Who is the Greatest American Writer? (POLL)

Gabe Habash -- January 24th, 2013

Cool map by Geoff Sawers and Bridget Hannigan.

The other day, my friend asked me who I thought was the best American writer to ever live, and coming up with an answer was more difficult than I thought it would be. But after a moment I settled on an answer and asked my girlfriend, who not only came up with a different writer–she came up with a writer I never even would’ve considered.

Which leads to the poll below. Who is the greatest American writer? In order to make this as incendiary as possible, we’re limiting you to ONE pick. And for the pranksters who want to put Shakespeare we’ve even added an “Other” field to let you pencil your pick in if you don’t see him/her in the field–but let us know what writer you added in the comments!

Note: the map above is available to purchase here.

43 thoughts on “Who is the Greatest American Writer? (POLL)

  1. Amanda

    I wrote in a vote for Judy Blume, because she was the first American author most teenagers read voluntarily and her books were instrumental learning tools for multiple generations of young readers. Also, her 1975 book Forever still lives in the top 10 on a number of lists of frequently banned/challenged books (often sandwiched between Huckleberry Finn and Catcher in the Rye), despite being far tamer than most of the Glee/ fanfiction written by its target audience.

    If one measures “greatness” in terms of awards, she’s won approximately 90 of those. If one measures greatness in terms of bestsellers, she wrote 5 of the top 25 bestselling children’s books of all time (for math-challenged lit majors, that’s 20% of the list). If one measures greatness in terms of impact on readers, Blume’s books provided millions of teens answers to questions they were afraid to ask their parents, and responsible guidance through difficult but almost universal experiences (divorce, menstruation, losing one’s virginity) by framing them as confessional tales from fellow teens rather than the obnoxious “advice from on high” that teens instinctively rebel against.**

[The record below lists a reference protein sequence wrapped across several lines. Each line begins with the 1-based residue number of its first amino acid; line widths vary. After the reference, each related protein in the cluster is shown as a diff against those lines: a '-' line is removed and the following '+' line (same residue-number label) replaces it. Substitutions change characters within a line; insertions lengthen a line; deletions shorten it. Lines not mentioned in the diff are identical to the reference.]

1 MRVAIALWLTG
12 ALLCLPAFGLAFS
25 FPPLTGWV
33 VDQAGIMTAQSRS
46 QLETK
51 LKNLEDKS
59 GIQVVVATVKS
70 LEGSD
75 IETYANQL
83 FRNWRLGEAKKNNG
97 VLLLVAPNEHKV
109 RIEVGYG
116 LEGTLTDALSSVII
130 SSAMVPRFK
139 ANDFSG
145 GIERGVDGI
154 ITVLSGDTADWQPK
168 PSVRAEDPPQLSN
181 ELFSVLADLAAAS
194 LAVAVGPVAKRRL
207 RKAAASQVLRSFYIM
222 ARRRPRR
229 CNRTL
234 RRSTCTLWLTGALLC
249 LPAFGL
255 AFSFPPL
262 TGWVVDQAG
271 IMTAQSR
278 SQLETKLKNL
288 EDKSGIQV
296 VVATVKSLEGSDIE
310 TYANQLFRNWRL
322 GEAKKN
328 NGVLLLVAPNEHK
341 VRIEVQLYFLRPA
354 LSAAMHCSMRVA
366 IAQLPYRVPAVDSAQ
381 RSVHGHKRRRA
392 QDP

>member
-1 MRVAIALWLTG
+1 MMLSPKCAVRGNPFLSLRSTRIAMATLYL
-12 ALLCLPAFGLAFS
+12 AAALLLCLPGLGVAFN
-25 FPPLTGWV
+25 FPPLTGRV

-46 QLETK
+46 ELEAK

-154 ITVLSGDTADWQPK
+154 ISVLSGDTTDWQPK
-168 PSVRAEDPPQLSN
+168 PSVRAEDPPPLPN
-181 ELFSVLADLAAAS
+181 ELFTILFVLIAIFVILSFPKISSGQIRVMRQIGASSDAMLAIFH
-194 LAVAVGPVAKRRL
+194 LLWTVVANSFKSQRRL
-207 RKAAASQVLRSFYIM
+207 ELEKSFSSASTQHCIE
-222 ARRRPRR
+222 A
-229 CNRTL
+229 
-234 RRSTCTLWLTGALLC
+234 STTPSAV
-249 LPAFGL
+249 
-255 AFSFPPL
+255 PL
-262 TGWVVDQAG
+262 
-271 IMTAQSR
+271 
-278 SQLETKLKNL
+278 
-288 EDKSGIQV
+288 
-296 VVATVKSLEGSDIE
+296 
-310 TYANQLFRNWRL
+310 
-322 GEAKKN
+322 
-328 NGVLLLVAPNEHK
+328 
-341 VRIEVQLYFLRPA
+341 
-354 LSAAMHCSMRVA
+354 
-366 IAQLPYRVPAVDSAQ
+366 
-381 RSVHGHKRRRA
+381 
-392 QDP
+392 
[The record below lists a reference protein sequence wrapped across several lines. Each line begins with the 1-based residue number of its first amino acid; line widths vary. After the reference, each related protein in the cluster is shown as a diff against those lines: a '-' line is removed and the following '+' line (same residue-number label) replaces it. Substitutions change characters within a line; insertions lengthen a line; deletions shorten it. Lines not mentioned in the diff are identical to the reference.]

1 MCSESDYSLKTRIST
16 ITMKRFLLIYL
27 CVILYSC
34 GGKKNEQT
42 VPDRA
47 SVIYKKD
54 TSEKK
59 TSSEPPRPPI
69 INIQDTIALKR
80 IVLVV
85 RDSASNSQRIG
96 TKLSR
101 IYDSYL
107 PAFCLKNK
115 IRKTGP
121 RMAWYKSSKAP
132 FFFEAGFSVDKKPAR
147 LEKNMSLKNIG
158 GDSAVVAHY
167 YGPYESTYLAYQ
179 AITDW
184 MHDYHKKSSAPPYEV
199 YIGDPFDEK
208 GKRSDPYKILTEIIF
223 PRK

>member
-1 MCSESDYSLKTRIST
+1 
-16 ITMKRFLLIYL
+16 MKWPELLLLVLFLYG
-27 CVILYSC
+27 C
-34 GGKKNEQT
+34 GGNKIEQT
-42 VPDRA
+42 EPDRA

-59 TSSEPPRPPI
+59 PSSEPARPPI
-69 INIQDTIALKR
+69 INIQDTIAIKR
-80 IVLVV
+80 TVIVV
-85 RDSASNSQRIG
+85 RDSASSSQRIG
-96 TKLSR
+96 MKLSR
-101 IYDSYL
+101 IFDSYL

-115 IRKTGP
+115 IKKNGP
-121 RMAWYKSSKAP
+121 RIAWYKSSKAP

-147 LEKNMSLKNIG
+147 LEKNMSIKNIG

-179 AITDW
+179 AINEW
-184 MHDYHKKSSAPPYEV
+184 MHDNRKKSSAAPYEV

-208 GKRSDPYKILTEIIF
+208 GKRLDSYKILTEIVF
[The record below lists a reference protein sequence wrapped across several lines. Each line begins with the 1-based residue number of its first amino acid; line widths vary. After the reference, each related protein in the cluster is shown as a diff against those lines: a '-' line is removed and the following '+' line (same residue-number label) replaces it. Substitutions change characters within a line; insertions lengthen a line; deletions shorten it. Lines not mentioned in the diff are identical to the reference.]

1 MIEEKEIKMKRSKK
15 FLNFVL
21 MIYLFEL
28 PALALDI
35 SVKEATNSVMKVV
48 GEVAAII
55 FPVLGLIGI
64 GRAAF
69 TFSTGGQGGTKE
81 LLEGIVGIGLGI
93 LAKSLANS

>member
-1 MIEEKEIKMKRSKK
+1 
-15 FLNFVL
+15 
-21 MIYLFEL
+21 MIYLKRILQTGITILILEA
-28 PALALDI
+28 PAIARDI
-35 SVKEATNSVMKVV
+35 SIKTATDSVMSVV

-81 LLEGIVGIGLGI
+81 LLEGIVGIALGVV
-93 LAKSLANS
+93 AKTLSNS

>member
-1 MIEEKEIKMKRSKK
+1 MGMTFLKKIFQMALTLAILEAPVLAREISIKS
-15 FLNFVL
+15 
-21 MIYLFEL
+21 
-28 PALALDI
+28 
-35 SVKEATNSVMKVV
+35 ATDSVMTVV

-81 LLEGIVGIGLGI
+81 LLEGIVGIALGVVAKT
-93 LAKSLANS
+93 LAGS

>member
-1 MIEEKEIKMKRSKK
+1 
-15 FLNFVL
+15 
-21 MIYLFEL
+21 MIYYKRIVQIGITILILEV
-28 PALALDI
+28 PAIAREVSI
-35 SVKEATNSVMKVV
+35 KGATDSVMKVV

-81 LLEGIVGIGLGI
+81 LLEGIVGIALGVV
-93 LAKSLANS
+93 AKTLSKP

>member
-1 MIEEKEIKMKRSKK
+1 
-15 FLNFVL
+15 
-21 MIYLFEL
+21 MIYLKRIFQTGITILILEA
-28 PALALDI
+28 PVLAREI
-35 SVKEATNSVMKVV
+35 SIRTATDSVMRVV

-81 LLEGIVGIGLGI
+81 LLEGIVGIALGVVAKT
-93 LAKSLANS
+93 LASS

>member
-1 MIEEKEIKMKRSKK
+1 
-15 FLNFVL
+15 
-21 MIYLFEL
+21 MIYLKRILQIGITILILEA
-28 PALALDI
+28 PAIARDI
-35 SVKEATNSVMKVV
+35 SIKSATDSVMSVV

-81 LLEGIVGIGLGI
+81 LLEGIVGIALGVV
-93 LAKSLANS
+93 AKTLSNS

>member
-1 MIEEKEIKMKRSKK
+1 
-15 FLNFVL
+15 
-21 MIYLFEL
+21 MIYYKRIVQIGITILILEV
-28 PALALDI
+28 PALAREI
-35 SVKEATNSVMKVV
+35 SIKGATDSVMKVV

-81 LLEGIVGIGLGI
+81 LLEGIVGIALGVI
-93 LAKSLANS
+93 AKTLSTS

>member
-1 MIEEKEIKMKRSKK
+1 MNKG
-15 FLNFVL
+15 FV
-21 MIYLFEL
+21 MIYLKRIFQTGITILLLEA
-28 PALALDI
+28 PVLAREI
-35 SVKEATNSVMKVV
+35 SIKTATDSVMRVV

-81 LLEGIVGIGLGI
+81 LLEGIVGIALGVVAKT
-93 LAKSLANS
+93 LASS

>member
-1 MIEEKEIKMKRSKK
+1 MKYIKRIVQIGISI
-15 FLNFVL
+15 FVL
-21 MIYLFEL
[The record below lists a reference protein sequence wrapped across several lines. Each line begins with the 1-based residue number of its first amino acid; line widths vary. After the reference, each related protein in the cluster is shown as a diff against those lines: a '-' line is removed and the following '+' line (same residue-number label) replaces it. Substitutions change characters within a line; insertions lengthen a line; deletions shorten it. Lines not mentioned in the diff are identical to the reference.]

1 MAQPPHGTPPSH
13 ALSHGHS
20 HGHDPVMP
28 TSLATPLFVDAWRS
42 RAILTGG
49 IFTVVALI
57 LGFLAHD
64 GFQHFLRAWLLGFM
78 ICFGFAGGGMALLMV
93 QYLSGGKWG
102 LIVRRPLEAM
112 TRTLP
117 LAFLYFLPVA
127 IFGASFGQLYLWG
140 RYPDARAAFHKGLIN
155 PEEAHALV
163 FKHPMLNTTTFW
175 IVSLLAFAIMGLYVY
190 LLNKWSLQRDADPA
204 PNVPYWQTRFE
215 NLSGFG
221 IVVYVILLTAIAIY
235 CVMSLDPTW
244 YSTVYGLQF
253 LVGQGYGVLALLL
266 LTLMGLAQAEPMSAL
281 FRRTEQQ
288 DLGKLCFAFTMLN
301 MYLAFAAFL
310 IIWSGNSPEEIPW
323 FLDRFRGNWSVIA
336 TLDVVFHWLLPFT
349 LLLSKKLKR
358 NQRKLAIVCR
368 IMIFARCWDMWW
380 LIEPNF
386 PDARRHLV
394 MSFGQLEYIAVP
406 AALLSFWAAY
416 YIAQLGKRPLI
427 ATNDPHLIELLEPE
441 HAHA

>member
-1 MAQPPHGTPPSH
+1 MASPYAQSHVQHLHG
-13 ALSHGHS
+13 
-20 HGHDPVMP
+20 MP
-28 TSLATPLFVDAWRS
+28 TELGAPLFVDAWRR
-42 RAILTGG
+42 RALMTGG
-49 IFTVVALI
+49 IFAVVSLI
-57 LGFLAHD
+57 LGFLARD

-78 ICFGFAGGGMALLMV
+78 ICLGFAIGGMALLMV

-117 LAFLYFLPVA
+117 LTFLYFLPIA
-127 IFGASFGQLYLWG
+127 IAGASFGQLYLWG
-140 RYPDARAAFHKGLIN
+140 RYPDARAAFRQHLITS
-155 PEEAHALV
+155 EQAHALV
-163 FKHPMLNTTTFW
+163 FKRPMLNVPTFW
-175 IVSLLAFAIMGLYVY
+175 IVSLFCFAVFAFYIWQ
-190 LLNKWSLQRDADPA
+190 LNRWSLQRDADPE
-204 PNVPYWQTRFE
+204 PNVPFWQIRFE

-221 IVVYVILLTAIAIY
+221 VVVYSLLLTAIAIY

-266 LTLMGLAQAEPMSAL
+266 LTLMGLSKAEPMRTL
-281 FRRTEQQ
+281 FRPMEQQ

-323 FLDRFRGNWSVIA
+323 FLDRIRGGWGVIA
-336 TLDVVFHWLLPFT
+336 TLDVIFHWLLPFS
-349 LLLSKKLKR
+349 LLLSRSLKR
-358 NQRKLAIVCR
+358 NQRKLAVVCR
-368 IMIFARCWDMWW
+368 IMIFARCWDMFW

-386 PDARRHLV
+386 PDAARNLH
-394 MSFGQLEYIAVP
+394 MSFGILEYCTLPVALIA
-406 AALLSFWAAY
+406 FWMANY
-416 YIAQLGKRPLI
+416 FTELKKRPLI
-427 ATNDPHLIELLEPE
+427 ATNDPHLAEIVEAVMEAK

**Without (however unintentionally) inspiring or inciting violence and acts of terrorism, one might add, if one is a bit of a cynic.

  2. Laura Bennet

    I voted for Louisa May Alcott who portrayed simple family life, great values and a cutting edge in individuality, woman’s rights and going against the flow of traditional society. It’s not surprising to me to see the largest percentage in the poll is for “other.” There are so many great authors and not everyone’s taste is the same.

  3. Sarah G

    Other: John Steinbeck. But I have to agree that there should be more African American and Latino authors on the list. Zora Neale Hurston is a very, very close second for me, and Sandra Cisneros should be a choice.

  4. writingprincess

    Wow, I know it’s tough to make this list even remotely complete but seriously how could you leave off James Baldwin and Richard Wright? Seriously, did you just skip the entire Harlem Renaissance? Not to mention Lorraine Hansberry, Phillis Wheatley and Zora Neale Hurston. I know Morrison is popular but she isn’t so good to be the only African-American represented on this list., especially if you include Henry James. My Lord, that man could bore a librarian.

    1. JP

      Good argument to be made that Catch-22 is the greatest American BOOK. I might vote for that. Certainly Top 5. But Heller’s total body of work compared to Twain, Steinbeck, Bradbury, folks who had multiple monster contributions, hard to argue that.

  5. Yuval Taylor

    Why is there only ONE African American author on this list, and why is it Toni Morrison? Why are Zora Neale Hurston and Ralph Ellison not on this list? For shame! (Abraham Lincoln should also be added, by the way.)

    1. Sabrina

      Totally agree. I scrolled through the list thinking Hurston would be on it (she would have gotten my vote), but I was shocked and disappointed. No Alice Walker either.

  6. Austin Gary

    Serious consideration must be given to Thornton Wilder, who was awarded the Pulitzer three times: twice for play (“Our Town” and “Skin of Our Teeth”) and once for novel (The Bridge of San Luis Rey). In addition, Wilder also won the National Book Award for his novel “The Eighth Day.” It should be noted that the play, “Our Town,” has been performed somewhere in the world since it first premiered in 1938.

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